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4.3 out of 5 stars125
4.3 out of 5 stars
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on 3 July 2011
Orphaned by black magic and torture a young girl learns how to fight and become one of the 'Ghosts'. assasins and spys for the Emporer. Follow Carina towards her ultimate revenge. Can't wait for another offering from Moeller especially following Carina and the 'Ghosts'. If you like Raymond E Fiest you will love Johnathan Moeller. Highly recommended.
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on 26 October 2012
I've read the other reviews here and decided I must have downloaded a different novel entirely.

The premise of the story is great - young girl left orphaned; tortured by evil Necromancer and then rescued by the shadowy Ghosts (The emperors secret army). She then joins this army to become one of their elite soldiers/assassins.

All fine so far, and I was really looking forward to reading this.

But...

I'm 30% of the way through and I'm ready to give up. The writing is not the best. There are occasional flashes of nice descriptive text, but thats all it is: flashes. The speech of characters is rather stilted or disjointed. And my copy is literally riddled with typos! I think if I played a game of pin the tail on my kindle I'd hit a typo every time.

And its a damned shame. I'm as bad as anyone for typos and missing the odd word here or there as I write, but that is what proof reading is for. And I get the distinct impression here that proof reading didn't happen. Or if it did it was done by a small child with the attention span of a stunned kitten. And that really has taken away from the story to the point I just cannot read it anymore.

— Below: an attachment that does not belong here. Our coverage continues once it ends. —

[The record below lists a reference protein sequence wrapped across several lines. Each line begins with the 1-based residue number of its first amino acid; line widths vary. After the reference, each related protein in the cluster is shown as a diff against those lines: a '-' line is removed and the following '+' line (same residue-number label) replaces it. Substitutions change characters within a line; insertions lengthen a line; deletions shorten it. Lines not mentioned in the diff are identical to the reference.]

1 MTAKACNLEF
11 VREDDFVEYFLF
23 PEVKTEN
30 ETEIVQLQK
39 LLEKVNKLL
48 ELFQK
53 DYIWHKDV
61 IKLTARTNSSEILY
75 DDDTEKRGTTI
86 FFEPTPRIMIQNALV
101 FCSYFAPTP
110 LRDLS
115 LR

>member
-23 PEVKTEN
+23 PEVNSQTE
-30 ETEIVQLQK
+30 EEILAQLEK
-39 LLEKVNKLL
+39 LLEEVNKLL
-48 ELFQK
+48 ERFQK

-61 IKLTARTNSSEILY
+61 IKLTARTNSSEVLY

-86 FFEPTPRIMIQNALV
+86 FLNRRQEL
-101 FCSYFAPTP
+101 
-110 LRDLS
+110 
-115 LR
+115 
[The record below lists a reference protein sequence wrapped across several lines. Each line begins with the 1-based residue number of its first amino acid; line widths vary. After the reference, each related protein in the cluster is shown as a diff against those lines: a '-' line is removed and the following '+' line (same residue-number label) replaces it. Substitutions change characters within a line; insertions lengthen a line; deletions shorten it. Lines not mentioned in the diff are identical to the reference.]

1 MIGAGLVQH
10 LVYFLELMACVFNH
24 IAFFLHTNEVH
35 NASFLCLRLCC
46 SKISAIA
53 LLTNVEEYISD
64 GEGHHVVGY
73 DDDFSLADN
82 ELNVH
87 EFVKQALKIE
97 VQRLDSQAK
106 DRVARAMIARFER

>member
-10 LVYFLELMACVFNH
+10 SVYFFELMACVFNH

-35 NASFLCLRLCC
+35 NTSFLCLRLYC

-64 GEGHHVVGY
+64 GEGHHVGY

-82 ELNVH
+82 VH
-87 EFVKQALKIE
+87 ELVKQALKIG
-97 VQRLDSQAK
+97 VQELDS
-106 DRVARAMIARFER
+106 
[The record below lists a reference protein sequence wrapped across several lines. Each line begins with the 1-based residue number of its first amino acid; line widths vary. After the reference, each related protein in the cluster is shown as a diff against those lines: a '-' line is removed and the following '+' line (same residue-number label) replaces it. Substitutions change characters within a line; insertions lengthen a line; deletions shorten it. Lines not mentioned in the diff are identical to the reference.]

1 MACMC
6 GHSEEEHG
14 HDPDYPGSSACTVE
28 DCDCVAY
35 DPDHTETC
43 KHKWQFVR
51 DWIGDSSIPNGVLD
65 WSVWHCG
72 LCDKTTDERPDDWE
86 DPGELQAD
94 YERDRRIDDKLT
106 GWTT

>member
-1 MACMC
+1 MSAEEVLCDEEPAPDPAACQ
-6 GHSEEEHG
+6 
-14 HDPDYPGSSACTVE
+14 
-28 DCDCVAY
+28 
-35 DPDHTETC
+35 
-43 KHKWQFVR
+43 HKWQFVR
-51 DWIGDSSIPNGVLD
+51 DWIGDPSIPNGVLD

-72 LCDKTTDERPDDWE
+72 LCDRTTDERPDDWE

This needs more flow, especially in the speech areas. it needs more descriptive detail, without relying on tired cliches. And it needs a good editor to take it by the scruff of the neck and sort out all of those niggling issues that have destroyed the enjoyment I could have had from this story.

All in all this is a great story opportunity that has been missed. I hope the author comes back to it and rewrites it one day when he has honed his craft a bit more. Until then I will be returning to the worlds of Ben Aaronvitch's 'Rivers of London' and Lyndsay Buroker's 'Emperors Edge' series.
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on 4 August 2012
I didn't like "Demonsouled" so tried "Child of the Ghosts", which follows the development of a noble-born girl into a deadly, skilled assassin. The writing here is better, more approachable, and quickly held my interest. Unlike some novels where protagonists must undergo increasingly traumatic events to justify character progress, what Caina goes through feels authentic and natural, with her reactions presented in very human ways that enable you to empathise and hope that she succeeds. Supporting characters were thorough and appropriate to the tale, and though a part of me wanted Riogan to let down his guard and like Caina, it was refreshing to see how well a story could end without the need for romance.

Furthermore, I found the bloodcrystal concept really interesting. The author did well to communicate what it was and how it was made and why an immortal would actually need one. There were moments where I felt real dread for the characters who came into contact with it, as well as admiration for the single-minded ambitions of the antagonist Maglarion. His ruthless ethic alongside Caina's strengthens the story and makes them indeed a deadly pair of enemies. And where Caina tries to understand why Maglarion needs a rainstorm was by far the best moment, despite how Ikana's death is somewhat overlooked.